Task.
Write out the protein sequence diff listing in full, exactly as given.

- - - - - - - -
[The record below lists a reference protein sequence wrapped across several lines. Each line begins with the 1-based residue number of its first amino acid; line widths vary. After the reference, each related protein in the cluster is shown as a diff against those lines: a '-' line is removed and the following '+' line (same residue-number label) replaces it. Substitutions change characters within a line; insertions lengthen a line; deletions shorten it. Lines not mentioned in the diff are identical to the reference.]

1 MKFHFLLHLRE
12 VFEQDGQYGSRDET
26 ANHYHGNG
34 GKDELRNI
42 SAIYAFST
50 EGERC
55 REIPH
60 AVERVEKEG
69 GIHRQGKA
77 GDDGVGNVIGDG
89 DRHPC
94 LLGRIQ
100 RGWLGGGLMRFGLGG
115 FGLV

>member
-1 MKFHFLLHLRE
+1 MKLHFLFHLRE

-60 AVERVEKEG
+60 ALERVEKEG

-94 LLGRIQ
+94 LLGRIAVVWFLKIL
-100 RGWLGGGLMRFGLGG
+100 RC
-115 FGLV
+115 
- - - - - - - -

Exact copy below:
[The record below lists a reference protein sequence wrapped across several lines. Each line begins with the 1-based residue number of its first amino acid; line widths vary. After the reference, each related protein in the cluster is shown as a diff against those lines: a '-' line is removed and the following '+' line (same residue-number label) replaces it. Substitutions change characters within a line; insertions lengthen a line; deletions shorten it. Lines not mentioned in the diff are identical to the reference.]

1 MKFHFLLHLRE
12 VFEQDGQYGSRDET
26 ANHYHGNG
34 GKDELRNI
42 SAIYAFST
50 EGERC
55 REIPH
60 AVERVEKEG
69 GIHRQGKA
77 GDDGVGNVIGDG
89 DRHPC
94 LLGRIQ
100 RGWLGGGLMRFGLGG
115 FGLV

>member
-1 MKFHFLLHLRE
+1 MKLHFLFHLRE

-60 AVERVEKEG
+60 ALERVEKEG

-94 LLGRIQ
+94 LLGRIAVVWFLKIL
-100 RGWLGGGLMRFGLGG
+100 RC
-115 FGLV
+115 